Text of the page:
Collaboration, programme management and a responsive supply chain will be key to delivering a multi-strand programme of works in the North East. This is the first in a series of spotlights on regional workload. Alexandra Wynne reports.
There is currently no consistent view of what good looks like across the supply chain.” That was the opening statement from Civil Engineering Contractors Association (Ceca) chief executive Alasdair Reisner at a recent North East event.
The sentiment is something that Ceca is tackling head on alongside NCE and training body CITB via the recently launched Infrastructure Leadership Programme (NCE 18 December 2014).
The programme has been set up in recognition of the crucial role that supply chain members will play in upgrading and maintaining the UK’s transport and utilities networks.
It will provide a single clear view of the key capabilities that will be required, based on research carried out with major clients and main contractors. This will then be used as the basis of a programme of low and no-cost training to be provided at a regional level for supply chain firms from this summer.
At the heart of the programme is a series of eight regional events to allow supply chain companies to hear more about the programme, and to contribute views about the types of support they would like to receive.
The North East event, the programme’s first, shone a light not only on some of the challenges already out there but also the scale of work available.
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Transport was at the top of the agenda. The total cost of the upcoming transport programme is worth £220M, which includes local contributions and £147M secured by the North East Local Enterprise Partnership (LEP) from central government. National roads spend announced in the Autumn Statement will be additional to this so the work is there.
This translates as 16 transport schemes set to start construction in 2015/16 with a further eight provisionally scheduled to follow on in 2016/17.
The LEP will act as programme manager for the schemes and co-ordinate between the Department for Transport and the scheme promoters, which will be the individual local authorities.
One of the challenges the programme faces from the delivery side will be trying to see whether some of the individual schemes can be joined up and how they might be delivered to create the most competitive procurement for the schemes, according to Mark Wilson, transport advisor for the North East Combined Authority. This combines the seven councils which serve County Durham, Gateshead, Newcastle, NorthTyneside, Northumberland, South Tyneside and Sunderland.
This is particularly tricky because pretty much all the promoters have existing partnerships whether for developing a business case or for design.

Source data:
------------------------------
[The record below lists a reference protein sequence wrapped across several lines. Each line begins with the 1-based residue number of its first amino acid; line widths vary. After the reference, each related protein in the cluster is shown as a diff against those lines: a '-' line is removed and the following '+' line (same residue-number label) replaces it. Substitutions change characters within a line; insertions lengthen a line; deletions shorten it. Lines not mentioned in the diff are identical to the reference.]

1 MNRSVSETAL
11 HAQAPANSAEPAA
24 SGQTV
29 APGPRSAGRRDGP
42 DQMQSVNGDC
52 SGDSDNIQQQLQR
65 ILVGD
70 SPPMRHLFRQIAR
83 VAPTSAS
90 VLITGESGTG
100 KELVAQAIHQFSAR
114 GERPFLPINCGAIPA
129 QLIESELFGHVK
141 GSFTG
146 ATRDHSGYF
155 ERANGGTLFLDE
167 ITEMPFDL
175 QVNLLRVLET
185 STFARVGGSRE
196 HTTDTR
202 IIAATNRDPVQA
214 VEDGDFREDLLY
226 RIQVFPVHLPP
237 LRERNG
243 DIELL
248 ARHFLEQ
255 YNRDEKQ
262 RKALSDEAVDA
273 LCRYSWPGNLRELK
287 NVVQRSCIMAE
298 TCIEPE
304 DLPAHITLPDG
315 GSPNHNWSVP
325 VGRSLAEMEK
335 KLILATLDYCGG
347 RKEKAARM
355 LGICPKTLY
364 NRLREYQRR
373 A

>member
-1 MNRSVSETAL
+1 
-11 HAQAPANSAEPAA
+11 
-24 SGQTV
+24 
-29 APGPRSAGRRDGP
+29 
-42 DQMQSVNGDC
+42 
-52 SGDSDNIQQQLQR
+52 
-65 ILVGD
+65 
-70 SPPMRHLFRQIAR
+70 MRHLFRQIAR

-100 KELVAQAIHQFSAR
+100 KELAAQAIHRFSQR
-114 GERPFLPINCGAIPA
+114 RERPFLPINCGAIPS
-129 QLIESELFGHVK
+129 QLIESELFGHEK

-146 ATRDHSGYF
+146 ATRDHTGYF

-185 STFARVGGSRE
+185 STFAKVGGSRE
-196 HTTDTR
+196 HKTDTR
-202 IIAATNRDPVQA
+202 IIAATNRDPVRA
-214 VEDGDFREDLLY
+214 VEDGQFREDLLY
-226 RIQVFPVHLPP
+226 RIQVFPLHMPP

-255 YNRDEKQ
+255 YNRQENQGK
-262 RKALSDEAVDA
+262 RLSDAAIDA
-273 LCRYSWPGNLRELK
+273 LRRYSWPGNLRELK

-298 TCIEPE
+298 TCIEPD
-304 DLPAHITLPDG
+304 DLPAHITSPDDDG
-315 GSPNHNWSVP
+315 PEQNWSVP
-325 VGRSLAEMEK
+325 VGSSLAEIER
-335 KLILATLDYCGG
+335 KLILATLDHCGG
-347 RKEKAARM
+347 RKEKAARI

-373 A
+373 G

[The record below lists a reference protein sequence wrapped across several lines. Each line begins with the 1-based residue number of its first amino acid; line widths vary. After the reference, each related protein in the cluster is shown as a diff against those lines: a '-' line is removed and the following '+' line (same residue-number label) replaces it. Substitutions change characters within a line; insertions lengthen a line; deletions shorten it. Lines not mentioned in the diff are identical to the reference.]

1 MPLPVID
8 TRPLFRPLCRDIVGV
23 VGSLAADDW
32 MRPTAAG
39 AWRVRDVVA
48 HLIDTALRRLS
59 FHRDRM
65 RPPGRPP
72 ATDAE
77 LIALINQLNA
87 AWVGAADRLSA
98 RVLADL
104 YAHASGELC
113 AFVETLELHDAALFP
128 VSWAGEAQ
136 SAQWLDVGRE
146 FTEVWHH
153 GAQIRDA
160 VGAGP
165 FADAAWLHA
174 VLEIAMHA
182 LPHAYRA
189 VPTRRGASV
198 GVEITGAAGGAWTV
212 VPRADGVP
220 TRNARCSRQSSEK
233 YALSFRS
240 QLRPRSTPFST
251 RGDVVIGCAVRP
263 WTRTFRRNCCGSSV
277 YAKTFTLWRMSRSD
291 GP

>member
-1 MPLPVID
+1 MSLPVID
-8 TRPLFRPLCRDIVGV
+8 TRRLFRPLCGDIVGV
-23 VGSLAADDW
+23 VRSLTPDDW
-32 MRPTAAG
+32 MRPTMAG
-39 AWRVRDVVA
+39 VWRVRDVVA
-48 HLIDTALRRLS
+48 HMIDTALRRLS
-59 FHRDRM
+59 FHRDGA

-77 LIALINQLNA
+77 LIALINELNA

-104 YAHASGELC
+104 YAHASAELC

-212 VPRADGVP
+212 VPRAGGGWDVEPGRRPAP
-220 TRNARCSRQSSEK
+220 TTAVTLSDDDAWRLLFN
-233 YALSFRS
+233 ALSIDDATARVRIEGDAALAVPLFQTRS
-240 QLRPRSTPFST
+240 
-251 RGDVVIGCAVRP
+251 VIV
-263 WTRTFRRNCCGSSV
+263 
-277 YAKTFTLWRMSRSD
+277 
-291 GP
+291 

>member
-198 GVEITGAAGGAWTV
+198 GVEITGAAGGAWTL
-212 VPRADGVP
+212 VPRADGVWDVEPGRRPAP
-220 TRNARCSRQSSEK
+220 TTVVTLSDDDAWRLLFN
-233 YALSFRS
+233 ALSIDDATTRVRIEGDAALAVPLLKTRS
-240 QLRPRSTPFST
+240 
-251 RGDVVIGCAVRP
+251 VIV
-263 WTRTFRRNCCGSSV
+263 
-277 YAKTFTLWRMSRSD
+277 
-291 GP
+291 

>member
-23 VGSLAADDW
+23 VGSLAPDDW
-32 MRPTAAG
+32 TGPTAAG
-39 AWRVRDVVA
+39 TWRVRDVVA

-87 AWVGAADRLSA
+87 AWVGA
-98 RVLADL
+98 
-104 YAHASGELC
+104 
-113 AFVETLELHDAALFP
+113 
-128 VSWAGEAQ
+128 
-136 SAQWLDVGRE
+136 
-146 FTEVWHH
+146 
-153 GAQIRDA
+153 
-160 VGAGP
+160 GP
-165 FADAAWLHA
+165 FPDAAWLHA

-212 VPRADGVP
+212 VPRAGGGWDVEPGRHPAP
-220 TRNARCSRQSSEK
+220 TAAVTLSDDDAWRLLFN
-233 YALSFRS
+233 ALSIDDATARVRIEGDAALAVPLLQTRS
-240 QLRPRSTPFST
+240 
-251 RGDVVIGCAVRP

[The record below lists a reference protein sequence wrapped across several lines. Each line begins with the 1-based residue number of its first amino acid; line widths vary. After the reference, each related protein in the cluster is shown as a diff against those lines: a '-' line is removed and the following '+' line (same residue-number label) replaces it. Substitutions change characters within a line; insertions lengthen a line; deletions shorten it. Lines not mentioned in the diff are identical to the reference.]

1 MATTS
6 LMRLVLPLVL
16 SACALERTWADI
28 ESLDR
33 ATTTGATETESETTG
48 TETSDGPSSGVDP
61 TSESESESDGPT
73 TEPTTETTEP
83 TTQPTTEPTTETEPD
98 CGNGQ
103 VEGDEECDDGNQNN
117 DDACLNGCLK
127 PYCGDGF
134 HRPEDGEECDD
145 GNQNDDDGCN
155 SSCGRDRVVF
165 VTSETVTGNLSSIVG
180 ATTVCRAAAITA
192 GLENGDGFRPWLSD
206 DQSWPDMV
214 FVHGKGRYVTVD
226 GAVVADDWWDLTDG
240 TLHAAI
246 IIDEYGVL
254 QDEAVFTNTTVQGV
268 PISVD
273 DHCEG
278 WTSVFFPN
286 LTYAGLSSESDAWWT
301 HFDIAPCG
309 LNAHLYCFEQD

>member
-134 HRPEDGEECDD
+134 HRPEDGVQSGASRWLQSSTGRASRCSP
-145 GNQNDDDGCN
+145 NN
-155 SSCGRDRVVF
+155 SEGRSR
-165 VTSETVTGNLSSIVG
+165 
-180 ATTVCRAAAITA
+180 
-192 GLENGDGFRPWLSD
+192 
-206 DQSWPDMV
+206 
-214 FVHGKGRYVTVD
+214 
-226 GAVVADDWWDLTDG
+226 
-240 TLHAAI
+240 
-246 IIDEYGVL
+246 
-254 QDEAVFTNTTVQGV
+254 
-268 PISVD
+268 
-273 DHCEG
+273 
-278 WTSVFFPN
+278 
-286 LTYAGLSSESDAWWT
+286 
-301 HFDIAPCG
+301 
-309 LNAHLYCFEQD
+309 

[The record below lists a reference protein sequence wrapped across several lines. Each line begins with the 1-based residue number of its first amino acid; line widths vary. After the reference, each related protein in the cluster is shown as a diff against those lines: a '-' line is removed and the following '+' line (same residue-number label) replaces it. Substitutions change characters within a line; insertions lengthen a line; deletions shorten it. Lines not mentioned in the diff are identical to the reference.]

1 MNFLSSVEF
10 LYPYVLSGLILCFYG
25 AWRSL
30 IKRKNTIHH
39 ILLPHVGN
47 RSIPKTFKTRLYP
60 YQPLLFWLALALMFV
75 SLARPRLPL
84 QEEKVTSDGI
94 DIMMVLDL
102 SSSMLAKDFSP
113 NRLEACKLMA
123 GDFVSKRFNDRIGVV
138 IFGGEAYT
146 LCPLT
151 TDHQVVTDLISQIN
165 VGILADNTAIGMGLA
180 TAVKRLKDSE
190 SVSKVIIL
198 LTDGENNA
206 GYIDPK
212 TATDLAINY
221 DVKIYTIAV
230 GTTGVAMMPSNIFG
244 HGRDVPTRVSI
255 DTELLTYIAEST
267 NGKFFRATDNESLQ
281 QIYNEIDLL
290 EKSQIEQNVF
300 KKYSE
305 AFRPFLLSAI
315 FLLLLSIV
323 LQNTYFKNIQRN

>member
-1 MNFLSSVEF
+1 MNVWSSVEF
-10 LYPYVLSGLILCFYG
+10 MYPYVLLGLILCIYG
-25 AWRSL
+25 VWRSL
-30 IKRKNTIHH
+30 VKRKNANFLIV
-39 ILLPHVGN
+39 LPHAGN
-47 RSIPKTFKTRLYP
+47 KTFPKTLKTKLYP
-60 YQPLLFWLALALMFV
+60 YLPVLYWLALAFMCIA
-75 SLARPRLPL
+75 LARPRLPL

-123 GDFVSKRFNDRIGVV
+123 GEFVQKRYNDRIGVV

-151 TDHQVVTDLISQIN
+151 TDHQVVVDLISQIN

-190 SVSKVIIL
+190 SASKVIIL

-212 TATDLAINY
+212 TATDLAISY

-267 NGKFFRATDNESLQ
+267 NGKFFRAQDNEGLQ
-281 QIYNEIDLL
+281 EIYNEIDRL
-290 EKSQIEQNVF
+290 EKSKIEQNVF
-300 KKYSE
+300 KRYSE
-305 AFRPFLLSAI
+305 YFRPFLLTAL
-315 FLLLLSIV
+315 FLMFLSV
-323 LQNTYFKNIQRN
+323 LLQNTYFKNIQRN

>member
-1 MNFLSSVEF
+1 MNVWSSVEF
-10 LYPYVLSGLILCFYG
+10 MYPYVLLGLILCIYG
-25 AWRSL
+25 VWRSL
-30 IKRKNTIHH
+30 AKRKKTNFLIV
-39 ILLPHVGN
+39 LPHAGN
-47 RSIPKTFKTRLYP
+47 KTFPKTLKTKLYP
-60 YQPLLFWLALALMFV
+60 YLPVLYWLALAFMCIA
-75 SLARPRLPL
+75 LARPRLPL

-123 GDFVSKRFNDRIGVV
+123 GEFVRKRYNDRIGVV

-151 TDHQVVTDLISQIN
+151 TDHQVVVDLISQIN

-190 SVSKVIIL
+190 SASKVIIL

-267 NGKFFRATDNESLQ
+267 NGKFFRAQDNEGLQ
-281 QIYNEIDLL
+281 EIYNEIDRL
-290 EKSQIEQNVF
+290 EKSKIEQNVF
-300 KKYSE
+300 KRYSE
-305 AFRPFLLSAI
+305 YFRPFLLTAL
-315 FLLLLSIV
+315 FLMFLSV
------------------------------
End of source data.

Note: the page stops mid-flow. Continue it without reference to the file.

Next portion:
“We’ve had to move quite quickly and to an extent we’ve worked with what we’ve had but now is the time to review how we can deliver this programme,” says Wilson.
Over at Northumbrian Water, changes are also afoot with regard to the way the client hopes to work with its supply chain in future, according to head of procurement and supply chain Steve Crake.
The firm is aware of its modest size compared with the bigger utilities, but it is still keen to embrace a modern, collaborative style of working.
“Our programme is one of the smallest. Scale is critical,” says Crake. “We’re not a Thames Water. The firm’s annual programme is around £200M, a quarter of, say, Thames Water’s.”
The introduction of a new leadership team means that the water company is willing to change into an alliancing relationship with its supply chain to deliver its three runways of work (see table).
Over at Tyne and Wear Metro, the difficulty for promoter Nexus Rail has in the past been a lack of cash.
“A metro system takes a lot of maintenance,” says Wilson “In 2010 it suffered from a chronic lack of investment. We haven’t got the money to do everything we want to do. So our strategy is to secure long term funding beyond our current 11 year plan.”
Nexus is investing £389M in new track and technology, better stations and refurbished trains right across the system.
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There is also a £7.88M Central station refurbishment in the process of prequalification with a construction start due in October.
A maintenance and renewal programme has been underway from 2010 and will continue until 2021. Beyond 2021 the hope is to move to a longer concession than the current nine year one. Another key contributor to infrastructure work that it is hoped will create jobs and growth in the region is the self-funding Port of Tyne. All profits made by the port go back into developing it. It has no shareholders and no local authority involvement which gives its programme an independence not afforded some of the other significant schemes.
It has evolved from a port that primarily thrived around the 1960s as an exporter of coal, to one that is now a major importer of cars from Nissan and Volkswagen.
It has the land to develop on and hopes to exploit potential growth from the energy sector, not least because of the need for biomass and offshore wind development.
A major effort will now be needed, led by the clients and embraced by the supply chain, to skill up and adopt working practices to ensure a fair crack of the whip that will generate the bold ambitions the region has to create a sustainable economy.
- Two more regional events are set for the East of England (3 February) and the North West (5 February). To register your attendance at these or future events contact Ceca chief executive Alasdair Reisner on 020 7340 0454 or email firstname.lastname@example.org